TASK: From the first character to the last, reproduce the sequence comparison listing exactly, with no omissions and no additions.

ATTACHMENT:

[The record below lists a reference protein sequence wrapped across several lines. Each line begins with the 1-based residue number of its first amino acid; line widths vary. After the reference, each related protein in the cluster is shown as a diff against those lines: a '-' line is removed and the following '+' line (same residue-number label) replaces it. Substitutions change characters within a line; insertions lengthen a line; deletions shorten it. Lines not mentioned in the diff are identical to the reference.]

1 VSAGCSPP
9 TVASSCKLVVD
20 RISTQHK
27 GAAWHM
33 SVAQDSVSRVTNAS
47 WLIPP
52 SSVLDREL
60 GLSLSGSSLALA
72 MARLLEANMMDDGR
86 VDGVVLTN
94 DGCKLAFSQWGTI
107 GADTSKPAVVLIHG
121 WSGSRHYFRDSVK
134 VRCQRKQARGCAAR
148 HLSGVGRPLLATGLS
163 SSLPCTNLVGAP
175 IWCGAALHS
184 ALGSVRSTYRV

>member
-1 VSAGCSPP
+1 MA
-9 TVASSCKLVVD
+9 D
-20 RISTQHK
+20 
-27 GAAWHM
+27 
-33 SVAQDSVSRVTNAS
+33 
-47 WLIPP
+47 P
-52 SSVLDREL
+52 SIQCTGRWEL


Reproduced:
[The record below lists a reference protein sequence wrapped across several lines. Each line begins with the 1-based residue number of its first amino acid; line widths vary. After the reference, each related protein in the cluster is shown as a diff against those lines: a '-' line is removed and the following '+' line (same residue-number label) replaces it. Substitutions change characters within a line; insertions lengthen a line; deletions shorten it. Lines not mentioned in the diff are identical to the reference.]

1 VSAGCSPP
9 TVASSCKLVVD
20 RISTQHK
27 GAAWHM
33 SVAQDSVSRVTNAS
47 WLIPP
52 SSVLDREL
60 GLSLSGSSLALA
72 MARLLEANMMDDGR
86 VDGVVLTN
94 DGCKLAFSQWGTI
107 GADTSKPAVVLIHG
121 WSGSRHYFRDSVK
134 VRCQRKQARGCAAR
148 HLSGVGRPLLATGLS
163 SSLPCTNLVGAP
175 IWCGAALHS
184 ALGSVRSTYRV

>member
-1 VSAGCSPP
+1 MA
-9 TVASSCKLVVD
+9 D
-20 RISTQHK
+20 
-27 GAAWHM
+27 
-33 SVAQDSVSRVTNAS
+33 
-47 WLIPP
+47 P
-52 SSVLDREL
+52 SIQCTGRWEL